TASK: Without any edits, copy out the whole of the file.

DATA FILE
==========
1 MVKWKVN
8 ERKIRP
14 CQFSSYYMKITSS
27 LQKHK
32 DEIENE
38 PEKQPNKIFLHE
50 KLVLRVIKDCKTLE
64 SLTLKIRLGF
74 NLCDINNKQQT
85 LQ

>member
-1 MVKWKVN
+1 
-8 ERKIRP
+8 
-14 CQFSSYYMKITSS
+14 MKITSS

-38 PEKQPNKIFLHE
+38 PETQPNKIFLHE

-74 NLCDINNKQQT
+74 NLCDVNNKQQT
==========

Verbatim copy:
1 MVKWKVN
8 ERKIRP
14 CQFSSYYMKITSS
27 LQKHK
32 DEIENE
38 PEKQPNKIFLHE
50 KLVLRVIKDCKTLE
64 SLTLKIRLGF
74 NLCDINNKQQT
85 LQ

>member
-1 MVKWKVN
+1 
-8 ERKIRP
+8 
-14 CQFSSYYMKITSS
+14 MKITSS

-38 PEKQPNKIFLHE
+38 PETQPNKIFLHE

-74 NLCDINNKQQT
+74 NLCDVNNKQQT